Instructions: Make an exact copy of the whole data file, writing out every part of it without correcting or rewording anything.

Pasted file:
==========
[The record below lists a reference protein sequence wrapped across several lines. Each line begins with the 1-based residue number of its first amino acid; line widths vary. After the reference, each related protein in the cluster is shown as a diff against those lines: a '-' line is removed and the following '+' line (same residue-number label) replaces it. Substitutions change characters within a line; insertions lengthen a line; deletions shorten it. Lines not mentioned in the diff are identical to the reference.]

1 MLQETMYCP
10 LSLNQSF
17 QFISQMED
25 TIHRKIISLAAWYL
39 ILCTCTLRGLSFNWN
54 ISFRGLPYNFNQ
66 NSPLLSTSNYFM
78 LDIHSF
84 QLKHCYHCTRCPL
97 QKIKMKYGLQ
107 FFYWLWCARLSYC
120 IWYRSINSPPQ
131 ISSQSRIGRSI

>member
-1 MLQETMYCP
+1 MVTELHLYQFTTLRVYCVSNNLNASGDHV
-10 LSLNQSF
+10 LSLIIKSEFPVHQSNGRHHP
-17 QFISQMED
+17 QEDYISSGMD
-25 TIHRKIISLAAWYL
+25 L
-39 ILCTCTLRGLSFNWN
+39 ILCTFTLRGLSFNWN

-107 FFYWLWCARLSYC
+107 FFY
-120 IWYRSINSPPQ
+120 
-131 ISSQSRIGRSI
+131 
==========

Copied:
[The record below lists a reference protein sequence wrapped across several lines. Each line begins with the 1-based residue number of its first amino acid; line widths vary. After the reference, each related protein in the cluster is shown as a diff against those lines: a '-' line is removed and the following '+' line (same residue-number label) replaces it. Substitutions change characters within a line; insertions lengthen a line; deletions shorten it. Lines not mentioned in the diff are identical to the reference.]

1 MLQETMYCP
10 LSLNQSF
17 QFISQMED
25 TIHRKIISLAAWYL
39 ILCTCTLRGLSFNWN
54 ISFRGLPYNFNQ
66 NSPLLSTSNYFM
78 LDIHSF
84 QLKHCYHCTRCPL
97 QKIKMKYGLQ
107 FFYWLWCARLSYC
120 IWYRSINSPPQ
131 ISSQSRIGRSI

>member
-1 MLQETMYCP
+1 MVTELHLYQFTTLRVYCVSNNLNASGDHV
-10 LSLNQSF
+10 LSLIIKSEFPVHQSNGRHHP
-17 QFISQMED
+17 QEDYISSGMD
-25 TIHRKIISLAAWYL
+25 L
-39 ILCTCTLRGLSFNWN
+39 ILCTFTLRGLSFNWN

-107 FFYWLWCARLSYC
+107 FFY
-120 IWYRSINSPPQ
+120 
-131 ISSQSRIGRSI
+131 